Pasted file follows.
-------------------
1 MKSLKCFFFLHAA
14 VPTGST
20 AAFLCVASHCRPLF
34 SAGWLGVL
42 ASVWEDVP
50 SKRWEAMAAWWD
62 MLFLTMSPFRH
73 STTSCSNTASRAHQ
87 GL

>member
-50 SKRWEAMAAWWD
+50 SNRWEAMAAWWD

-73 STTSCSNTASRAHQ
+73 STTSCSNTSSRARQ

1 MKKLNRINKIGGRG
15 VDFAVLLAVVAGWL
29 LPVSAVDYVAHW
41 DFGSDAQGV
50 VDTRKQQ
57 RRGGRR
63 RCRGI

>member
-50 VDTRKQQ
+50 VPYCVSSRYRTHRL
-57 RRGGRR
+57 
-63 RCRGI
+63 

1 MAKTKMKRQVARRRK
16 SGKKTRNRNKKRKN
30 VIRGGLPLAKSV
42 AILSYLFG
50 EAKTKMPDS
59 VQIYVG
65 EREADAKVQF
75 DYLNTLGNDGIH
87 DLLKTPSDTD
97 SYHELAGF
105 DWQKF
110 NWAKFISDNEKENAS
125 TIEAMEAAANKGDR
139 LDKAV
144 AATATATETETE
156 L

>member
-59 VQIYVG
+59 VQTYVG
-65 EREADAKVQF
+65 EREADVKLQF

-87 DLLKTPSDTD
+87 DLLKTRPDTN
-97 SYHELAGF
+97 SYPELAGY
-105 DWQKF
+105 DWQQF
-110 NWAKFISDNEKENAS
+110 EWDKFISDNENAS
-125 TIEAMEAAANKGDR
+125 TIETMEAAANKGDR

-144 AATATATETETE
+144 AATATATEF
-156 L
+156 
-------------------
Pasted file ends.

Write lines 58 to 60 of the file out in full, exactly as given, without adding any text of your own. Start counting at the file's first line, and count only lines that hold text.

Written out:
-125 TIEAMEAAANKGDR
+125 TIETMEAAANKGDR

-144 AATATATETETE